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5 secret Chrome app launcher tips and tricks that speed up everyday tasks

Written By kom nampuldu on Minggu, 29 Maret 2015 | 16.00

The Chrome app launcher is more than a glorified version of the Windows start menu. It packs a surprising amount of Google-y power that can speed up a wide variety of tasks on a Chromebook—and Windows, if you install the Chrome launcher. 

Use the power of the built-in search button

Remember, Google killed the caps lock key when it designed the Chromebook keyboard. In its place is a dedicated Search button, which actually does a ton of things besides merely searching Google. Though it does that well, you can also use the Search button whenever you want to go to a new site. Instead of manually opening a new tab or typing Control-T, just hit the Search button and start typing.

app launcher search

The Chrome app launcher is also the main hub for using Google search.

Your Chromebook will pull up suggestions from your search history, bookmarks, frequently-visited sites, and—of course—Google's auto-suggestions from the Internet and Chrome Web Store. Hit Enter and you'll go to the first result.

After using this method to navigate the web, Windows or OS X will suddenly start to feel slower by comparison... though the Chrome app launcher offers the same functionality on those operating systems. There's no fancy native keyboard shortcut on non-Chromebooks, though.

Get a calculator and unit converter all-in-one

app launcher calculation

The app launcher doubles as a calculator.

Forget grabbing your smartphone or picking up a calculator for those pesky math calculations. Instead, just hit that Search button on Chromebooks and start typing to get an instant answer. Calculations will show up right in the app launcher box, without the need to wait for a new tab to open.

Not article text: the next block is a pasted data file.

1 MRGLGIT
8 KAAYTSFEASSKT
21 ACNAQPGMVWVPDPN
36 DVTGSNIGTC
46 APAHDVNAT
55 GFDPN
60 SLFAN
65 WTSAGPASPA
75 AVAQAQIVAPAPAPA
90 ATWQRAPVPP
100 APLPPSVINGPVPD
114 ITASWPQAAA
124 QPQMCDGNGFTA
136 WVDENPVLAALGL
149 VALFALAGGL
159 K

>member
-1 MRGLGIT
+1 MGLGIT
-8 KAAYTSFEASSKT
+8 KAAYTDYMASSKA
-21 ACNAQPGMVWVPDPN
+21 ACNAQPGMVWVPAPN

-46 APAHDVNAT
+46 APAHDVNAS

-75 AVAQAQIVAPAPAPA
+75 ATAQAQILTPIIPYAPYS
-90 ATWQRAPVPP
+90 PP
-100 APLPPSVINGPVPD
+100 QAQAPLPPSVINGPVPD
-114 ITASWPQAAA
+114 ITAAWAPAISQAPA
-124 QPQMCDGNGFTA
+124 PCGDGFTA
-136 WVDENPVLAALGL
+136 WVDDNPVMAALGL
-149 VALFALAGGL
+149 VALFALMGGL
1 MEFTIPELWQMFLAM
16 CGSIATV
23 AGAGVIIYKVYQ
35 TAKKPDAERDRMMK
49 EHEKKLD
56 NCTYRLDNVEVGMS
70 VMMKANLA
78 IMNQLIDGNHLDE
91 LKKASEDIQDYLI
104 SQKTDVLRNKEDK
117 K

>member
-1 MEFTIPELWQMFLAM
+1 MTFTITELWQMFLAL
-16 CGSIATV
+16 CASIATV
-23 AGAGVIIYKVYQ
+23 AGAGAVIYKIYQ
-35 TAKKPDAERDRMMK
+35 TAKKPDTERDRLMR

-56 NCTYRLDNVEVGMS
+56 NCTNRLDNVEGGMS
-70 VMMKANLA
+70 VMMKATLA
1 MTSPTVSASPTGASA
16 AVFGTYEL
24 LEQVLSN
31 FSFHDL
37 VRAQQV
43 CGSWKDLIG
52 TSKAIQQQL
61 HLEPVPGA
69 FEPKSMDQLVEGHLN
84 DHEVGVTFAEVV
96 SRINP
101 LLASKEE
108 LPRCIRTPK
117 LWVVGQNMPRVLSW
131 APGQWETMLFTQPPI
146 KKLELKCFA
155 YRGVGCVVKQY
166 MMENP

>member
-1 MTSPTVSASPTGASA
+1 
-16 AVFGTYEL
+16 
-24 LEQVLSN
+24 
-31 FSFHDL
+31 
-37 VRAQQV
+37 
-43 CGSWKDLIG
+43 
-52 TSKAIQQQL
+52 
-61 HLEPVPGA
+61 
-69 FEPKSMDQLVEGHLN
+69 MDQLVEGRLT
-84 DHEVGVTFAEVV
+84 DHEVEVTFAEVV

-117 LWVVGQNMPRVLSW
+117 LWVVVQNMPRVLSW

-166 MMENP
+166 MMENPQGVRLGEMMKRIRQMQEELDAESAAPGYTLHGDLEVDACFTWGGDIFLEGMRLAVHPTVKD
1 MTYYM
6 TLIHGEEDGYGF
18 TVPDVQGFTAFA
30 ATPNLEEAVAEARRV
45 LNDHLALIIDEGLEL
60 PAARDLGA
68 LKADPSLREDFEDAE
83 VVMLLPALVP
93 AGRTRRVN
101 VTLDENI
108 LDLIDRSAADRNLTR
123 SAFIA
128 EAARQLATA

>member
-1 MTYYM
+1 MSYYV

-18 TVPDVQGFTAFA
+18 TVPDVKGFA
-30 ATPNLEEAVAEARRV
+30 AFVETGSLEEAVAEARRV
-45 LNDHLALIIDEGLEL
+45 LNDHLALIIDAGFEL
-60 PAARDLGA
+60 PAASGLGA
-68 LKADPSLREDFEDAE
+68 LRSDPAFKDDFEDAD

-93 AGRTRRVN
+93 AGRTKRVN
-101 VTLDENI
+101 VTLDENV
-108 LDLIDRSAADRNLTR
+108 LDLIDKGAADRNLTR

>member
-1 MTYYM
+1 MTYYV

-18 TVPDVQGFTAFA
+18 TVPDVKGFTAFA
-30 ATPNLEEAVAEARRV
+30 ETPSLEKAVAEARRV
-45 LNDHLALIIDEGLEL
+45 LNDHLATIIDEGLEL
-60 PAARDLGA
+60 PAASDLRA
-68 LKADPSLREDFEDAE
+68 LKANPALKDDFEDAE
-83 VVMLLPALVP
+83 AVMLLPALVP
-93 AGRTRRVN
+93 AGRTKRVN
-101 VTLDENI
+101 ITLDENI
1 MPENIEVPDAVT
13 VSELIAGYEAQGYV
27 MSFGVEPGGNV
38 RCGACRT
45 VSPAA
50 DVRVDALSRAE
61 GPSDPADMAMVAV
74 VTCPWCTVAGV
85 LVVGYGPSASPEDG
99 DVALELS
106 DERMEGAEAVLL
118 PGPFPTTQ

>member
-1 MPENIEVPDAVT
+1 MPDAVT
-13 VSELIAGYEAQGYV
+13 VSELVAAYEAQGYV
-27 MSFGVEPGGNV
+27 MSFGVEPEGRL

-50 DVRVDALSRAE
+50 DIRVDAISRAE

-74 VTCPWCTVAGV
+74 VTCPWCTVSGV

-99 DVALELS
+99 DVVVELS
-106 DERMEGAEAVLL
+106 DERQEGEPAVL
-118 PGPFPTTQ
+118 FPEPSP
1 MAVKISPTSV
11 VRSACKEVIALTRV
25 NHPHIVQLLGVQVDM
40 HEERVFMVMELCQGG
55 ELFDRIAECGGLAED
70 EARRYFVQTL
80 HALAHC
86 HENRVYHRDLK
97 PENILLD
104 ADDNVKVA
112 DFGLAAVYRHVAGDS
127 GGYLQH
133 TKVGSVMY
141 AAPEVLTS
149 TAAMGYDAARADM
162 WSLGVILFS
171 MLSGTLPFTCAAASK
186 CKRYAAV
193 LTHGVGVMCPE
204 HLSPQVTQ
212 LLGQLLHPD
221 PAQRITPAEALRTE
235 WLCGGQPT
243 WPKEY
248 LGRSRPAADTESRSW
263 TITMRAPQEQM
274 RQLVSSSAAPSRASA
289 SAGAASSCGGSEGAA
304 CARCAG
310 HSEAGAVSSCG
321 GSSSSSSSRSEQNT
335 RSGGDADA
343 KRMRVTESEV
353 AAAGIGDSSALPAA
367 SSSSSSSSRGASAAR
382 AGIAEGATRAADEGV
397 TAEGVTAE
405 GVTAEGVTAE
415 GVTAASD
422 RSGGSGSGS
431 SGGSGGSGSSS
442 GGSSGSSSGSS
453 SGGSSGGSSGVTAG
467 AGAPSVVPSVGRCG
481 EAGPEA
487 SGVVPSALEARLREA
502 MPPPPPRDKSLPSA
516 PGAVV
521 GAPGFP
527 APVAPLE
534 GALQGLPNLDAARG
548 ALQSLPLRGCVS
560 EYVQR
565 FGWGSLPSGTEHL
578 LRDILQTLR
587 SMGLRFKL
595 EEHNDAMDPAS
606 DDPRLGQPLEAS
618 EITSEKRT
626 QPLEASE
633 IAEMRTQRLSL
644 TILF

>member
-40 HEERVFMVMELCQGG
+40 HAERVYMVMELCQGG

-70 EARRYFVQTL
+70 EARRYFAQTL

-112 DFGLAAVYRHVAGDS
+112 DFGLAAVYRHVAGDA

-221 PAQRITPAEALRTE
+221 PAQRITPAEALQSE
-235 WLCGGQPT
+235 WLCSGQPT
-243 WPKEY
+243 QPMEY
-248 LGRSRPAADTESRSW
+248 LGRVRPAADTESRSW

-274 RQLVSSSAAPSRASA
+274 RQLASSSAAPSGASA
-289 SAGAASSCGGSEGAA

The keyboard commands are pretty straightforward: Use the forward slash for fractions and division, the x for multiplication, and the period for decimals.

Hit Enter to open a new browser tab with a full-blown calculator, which you can use for performing additional calculations with your answer. You can get the same magic with unit conversions, handy for cooking or measuring something. Unfortunately, the Chrome app launcher doesn't yet handle currency conversions. 

app launcher unit conversion

Your Chromebook can automatically perform unit conversions as well.

Open apps with your voice

Siri and Google Now have made speaking commands to smartphones a routine occurrence. Hit the Search button and say "Ok Google," then speak your command.

app launcher search voice

Use the "Ok Google" voice command to speak your search queries or other commands.

 There are also several recognizable voice commands that will perform a function, such as setting a timer, or creating a reminder that will sync to Chrome on any device. Sure, you might feel weird yelling at your computer, but it's sometimes faster to get information using your voice.

Tricks for opening apps

Fancy tricks aside, the Search button always takes you to the seemingly benign app launcher. But there are a few other hidden gems hidden within the app launcher itself.

For example, when you right-click (accomplished by tapping two fingers on the Chromebook trackpad) on an app's icon, you'll find some additional options. You can open a Chrome app in its own window, for instance, which is useful if you want a desktop-type experience by having different apps and web services running discretely.

standalone app chromebook

Launch an app as a window, so that it looks like a standalone, desktop application.

Right-clicking on an app in the launcher can also help you perform some regular maintenance, such as fully removing the app from Chrome. If you click App Info, you'll get geeky developer stats and can also designate whether you want the app always to open as a regular tab, a pinned tab, in its own window, or maximized.